Let’s start our analysis of how a deal might impact Apple Inc. (NASDAQ:AAPL)’s earnings with some quick numbers from the company’s most recent 10-Q. In its last quarter, Apple’s Greater China segment- which also includes Hong Kong and Taiwan- was responsible for $1.4 billion in operating income for the company out of $11.8 billion in total segment operating income. This was based on a 31% operating margin and $4.6 billion in Chinese sales. The iPhone was responsible for roughly half of Apple’s worldwide sales, but given the lack of full access to China Mobile Ltd. (ADR) (NYSE:CHL)’s network we’d guess that fraction is somewhat lower in Greater China- say, half that amount- but that over time it would in fact rise to half of Chinese revenue in the event of a deal. If we also account for cross-selling to customers who become accustomed to Apple products and therefore choose to buy iPads and other devices, it’s possible that the company will double its revenue from Greater China, an $18 billion increase on an annual basis.
Of course, this assumes that pricing and margin are equivalent to what Apple Inc. (NASDAQ:AAPL) has already been doing in China. In that scenario, $18 billion in additional annual sales converts to about $5.6 billion in additional annual operating income at current margins. After taxes- Apple’s primary nonoperating expense- that is about $4.1 billion at current effective tax rates. Trailing net income is currently $38 billion. If we assume that China Mobile Ltd. (ADR) (NYSE:CHL) negotiates availability of lower-priced and lower-margin products then of course this figure would be lower. For example, $12 billion in additional annual sales at a 25% operating margin results in closer to $2.2 billion in after-tax earnings on an annual basis.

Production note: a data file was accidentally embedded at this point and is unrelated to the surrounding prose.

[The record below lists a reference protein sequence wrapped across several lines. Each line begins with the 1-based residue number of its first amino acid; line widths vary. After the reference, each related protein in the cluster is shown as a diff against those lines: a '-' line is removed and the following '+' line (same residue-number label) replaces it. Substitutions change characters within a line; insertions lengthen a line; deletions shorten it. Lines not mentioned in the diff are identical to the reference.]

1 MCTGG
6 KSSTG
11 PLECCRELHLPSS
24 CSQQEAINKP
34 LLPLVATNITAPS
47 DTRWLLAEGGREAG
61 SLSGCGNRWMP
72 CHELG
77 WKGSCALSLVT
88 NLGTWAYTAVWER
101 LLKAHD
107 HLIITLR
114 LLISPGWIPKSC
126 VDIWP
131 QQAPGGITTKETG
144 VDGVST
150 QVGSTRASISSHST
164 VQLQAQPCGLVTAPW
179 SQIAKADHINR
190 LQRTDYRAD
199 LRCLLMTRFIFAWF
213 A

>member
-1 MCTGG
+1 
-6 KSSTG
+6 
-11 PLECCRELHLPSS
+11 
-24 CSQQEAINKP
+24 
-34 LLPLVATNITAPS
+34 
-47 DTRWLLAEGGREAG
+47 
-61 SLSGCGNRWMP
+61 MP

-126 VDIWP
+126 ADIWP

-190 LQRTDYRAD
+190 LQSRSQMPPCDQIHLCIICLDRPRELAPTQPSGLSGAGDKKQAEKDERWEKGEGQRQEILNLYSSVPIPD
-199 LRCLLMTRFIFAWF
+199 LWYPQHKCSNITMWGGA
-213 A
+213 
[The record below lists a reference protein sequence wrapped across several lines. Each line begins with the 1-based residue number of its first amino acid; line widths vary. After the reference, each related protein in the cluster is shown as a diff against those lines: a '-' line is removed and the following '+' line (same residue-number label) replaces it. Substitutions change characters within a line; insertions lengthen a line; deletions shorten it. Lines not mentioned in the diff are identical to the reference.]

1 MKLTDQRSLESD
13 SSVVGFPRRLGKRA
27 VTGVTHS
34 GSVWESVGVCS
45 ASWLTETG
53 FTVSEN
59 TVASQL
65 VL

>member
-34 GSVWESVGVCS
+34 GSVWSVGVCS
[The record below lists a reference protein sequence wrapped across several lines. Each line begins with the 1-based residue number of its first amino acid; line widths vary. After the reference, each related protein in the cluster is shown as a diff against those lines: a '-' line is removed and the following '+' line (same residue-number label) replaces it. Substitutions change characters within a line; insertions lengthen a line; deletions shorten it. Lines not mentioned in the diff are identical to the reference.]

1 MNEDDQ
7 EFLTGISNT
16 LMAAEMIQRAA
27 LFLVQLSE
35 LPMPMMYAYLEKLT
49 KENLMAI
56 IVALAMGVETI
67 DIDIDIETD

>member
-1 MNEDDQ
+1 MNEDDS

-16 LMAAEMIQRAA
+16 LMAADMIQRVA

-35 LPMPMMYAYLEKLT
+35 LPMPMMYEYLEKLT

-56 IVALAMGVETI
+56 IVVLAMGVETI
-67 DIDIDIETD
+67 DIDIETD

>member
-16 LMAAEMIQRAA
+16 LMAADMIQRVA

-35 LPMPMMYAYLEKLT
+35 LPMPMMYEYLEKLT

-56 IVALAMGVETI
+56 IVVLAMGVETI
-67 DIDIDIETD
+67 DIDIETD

Apple Inc. (NASDAQ:AAPL) bulls would be quite excited about a 10% or even a 5% rise in profits from these improvements. Why? Because Apple is not priced for growth as many other emerging tech companies are. In fact, at a trailing earnings multiple of only 12- and with nearly a third of the company’s market capitalization in the form of cash and marketable securities rather than enterprise assets- the market is already pricing in a modest decline in Apple’s net income. Quarterly earnings continue to track over $1 billion lower than a year ago. Any way for Apple to conserve earnings per share, including adding profits in China to offset continually weaker margins in other markets such as the United States, is therefore positive for the company. This could of course come alongside other initiatives to create shareholder value including a larger buyback program as billionaire activist Carl Icahn has pushed for.
We’d note that hedge funds have generally been backing out of Apple, according to our database of 13F filings. We track quarterly 13F filings from hundreds of hedge funds and other notable investors as part of our work developing investment strategies; for example, we have found that the most popular small cap stocks among hedge funds earn an average excess return of 18 percentage points per year (learn more about our small cap strategy) and our own portfolio following this strategy has easily beaten the market over the last year. Our database also allows us to identify the most popular stocks among hedge funds, and Apple Inc. (NASDAQ:AAPL) slipped to third on this list last quarter (check out the full top ten list).